ORIGINALLY PUBLISHED IN THE GEORGIA STRAIGHT, AUG. 2, 2001
By Steve Newton
Most red-blooded Canuck-rock fans over 40 have memories of their favourite Guess Who tune. Some prefer the riff-driven bluesiness and sneering attitude of “American Woman”; others are more drawn to the celebratory, peace-and-togetherness vibe of “Share the Land”. There may even be a few sad sacks out there who rate the band’s final Top 10 hit, “Clap for the Wolfman”, as number one.
But I’ll take “Undun” any day. To me, that 1969 gem—with its jazz-inflected chords, percolating bass runs, and tasty flute solo—is the Guess Who’s shining moment. When I reach original guitarist Randy Bachman by phone at his home near Victoria, he explains that he feels that way sometimes himself.
“A lotta times people ask me what my favourite song is,” he relates, “and when I’m in the mood I’ll say ‘Undun’, because it’s so different than anything else. It’s not a standard pop song; it doesn’t have a big chorus that you’d sing along with. And in its day it was even more weird. I remember the joy of hearing that on the radio, figuring ‘Wow, a song with more than three chords,’ you know, ‘with lyrics that don’t rhyme.’ ”
The lyrical seed for “Undun”—which was originally released as the B side of the single “Laughing”—was planted at a Vancouver party that the band attended in 1967. Bachman, who was soon to embrace the Mormon faith, wasn’t too impressed when the era’s drug of choice made an appearance at the bash.
“I was very frightened at this party when the acid came out,” he recalls, “so I just left.” But one unfortunate young woman took the drug, freaked out, and was taken away in an ambulance. When Bachman heard that she wound up in a coma, he had the inspiration for “Undun”, but it took a lyrical nudge from Bob Dylan for the song to reach full bloom. Bachman recalls that he was staying at the Sands Hotel on Davie in ’67, listening to the Flower Power Hour on the then-new CKLG-FM, when Dylan’s “Ballad in Plain D” came on the air. The verse-heavy number seemed to go on forever.
“I got sick of it,” he says, “and was just about to lean over and turn the radio off when I heard Dylan say ‘She’s come undone.’ I went ‘Wow!’, ’cause for years I had had this light little melody and a chord progression, but neither Burton [Cummings] nor I could think of any lyrics. So I scribbled down ‘She’s come undone,’ and then just wrote the whole song out. I ran next door to show Burton, and he said, ‘Congratulations, you’ve written this song alone; I can’t add anything to it. It’s weird, but it’s perfect.’ ”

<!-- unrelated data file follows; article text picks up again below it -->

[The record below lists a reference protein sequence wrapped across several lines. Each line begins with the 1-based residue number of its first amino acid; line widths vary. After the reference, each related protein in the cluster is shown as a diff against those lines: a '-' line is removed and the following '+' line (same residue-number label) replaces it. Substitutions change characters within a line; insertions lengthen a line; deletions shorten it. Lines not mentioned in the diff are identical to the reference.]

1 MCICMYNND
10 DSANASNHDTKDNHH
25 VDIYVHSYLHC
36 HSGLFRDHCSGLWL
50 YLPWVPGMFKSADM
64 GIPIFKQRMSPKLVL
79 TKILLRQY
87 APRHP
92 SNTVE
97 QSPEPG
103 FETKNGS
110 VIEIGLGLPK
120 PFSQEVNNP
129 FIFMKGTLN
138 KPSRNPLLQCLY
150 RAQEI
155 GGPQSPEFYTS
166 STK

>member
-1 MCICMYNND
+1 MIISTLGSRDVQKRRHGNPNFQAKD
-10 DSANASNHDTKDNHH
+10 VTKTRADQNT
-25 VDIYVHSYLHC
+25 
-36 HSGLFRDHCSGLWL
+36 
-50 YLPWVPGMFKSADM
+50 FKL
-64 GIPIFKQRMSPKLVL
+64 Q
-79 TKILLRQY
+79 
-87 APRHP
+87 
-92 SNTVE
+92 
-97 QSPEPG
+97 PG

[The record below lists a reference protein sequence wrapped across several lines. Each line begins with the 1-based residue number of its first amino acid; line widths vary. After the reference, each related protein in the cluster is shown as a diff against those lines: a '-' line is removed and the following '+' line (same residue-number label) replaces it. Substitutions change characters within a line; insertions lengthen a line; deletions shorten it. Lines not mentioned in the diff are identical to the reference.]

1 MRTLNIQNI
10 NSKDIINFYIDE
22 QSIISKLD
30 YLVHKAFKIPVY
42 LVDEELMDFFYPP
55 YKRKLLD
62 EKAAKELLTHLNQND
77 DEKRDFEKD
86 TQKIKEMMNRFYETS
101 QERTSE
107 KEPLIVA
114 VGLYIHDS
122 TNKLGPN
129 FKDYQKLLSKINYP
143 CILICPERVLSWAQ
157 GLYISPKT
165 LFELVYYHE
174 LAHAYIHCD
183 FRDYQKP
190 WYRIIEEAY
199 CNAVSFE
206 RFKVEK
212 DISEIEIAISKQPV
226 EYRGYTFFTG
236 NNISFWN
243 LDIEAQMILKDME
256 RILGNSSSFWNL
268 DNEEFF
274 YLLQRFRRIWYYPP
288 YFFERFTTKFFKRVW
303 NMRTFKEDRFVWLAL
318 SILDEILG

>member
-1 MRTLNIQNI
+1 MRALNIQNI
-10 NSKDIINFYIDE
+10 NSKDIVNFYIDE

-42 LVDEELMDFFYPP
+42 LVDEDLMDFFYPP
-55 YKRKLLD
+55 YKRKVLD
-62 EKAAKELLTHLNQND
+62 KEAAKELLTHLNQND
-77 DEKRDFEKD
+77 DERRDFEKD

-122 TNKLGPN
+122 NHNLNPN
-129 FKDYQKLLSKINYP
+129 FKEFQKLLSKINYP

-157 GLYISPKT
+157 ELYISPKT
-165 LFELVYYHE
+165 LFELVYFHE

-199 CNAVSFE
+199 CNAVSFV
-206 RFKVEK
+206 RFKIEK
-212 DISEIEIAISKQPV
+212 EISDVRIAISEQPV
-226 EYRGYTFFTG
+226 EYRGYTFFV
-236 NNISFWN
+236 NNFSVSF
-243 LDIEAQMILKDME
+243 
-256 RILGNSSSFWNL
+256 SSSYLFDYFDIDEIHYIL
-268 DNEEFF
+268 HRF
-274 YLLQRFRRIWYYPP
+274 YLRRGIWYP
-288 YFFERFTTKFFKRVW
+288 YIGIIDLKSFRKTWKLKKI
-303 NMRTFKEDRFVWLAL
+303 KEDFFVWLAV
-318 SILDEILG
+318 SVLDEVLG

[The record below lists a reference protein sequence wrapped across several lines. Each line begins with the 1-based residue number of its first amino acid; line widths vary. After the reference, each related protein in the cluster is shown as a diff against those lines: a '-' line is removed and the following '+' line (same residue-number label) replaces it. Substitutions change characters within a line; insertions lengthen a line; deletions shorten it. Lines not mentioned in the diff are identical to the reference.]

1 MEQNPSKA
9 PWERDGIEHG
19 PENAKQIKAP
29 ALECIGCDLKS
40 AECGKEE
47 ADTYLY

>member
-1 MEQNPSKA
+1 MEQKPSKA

After cowriting several Guess Who hits with Cummings—including “These Eyes”, “No Time”, “Laughing”, and “No Sugar Tonight/New Mother Nature”—Bachman left the band in 1970, at the peak of its popularity. Of course, he went on to create a few more perfect tunes in Bachman Turner Overdrive, some of which—like “Takin’ Care of Business” and “Let It Ride”—will be heard among the Guess Who tunes when the band plays on a bill with Joe Cocker at the Coliseum on Tuesday (August 7). At first, Bachman wasn’t expecting any BTO tunes to make it into the set, but Cummings had other ideas. “Burton said to me, ‘You know, I’m singing 30 songs, and I’m really trying hard to hit every note, so it would be great if you sang a song or two to give me a break.’ And just last weekend we added ‘You Ain’t Seen Nothing Yet’, so I’m singin’ four songs in there now.”
Along with Bachman and Cummings, today’s Guess Who includes original drummer Garry Peterson plus rhythm guitarist Donnie McDougall and bassist Bill Wallace. The reunion tour came together after former Manitoba premier Gary Filmon sent a letter asking the band to perform at the closing ceremonies of the 1999 Pan-American Games in Winnipeg.
“It was just different than some person saying, ‘Why don’t you guys play together?’ ” relates Bachman. “You know, you’ve got the premier of Manitoba saying: ‘The Pan-Am Games, four songs, with the Winnipeg arena filled, and two to three hundred million people watching on TV.’ And I flashed back to 1967, when the Guess Who played in the mess hall at the Pan-Am Games in Winnipeg! I have a picture of this, with nobody paying attention to us! So to go back to the same place 30-something years later, and play pretty much the same songs, and get paid a huge fortune for it, and get all the accolades… I said to my manager, ‘I want to change my schedule.’
“So we went to Winnipeg, and it was like ‘Let’s leave all the baggage behind, this is a celebration of four or five songs that we wrote, which are like soundtracks to people’s lives.’ So we rehearsed for a coupla days and did it, and when it was over I said to Burton, ‘That feeling I had—I felt like I was 30 years old. If we could bottle this feeling, we’d make millions.’ And he said, ‘We don’t need to bottle it, we know how to get it. Let’s get together and play again.’”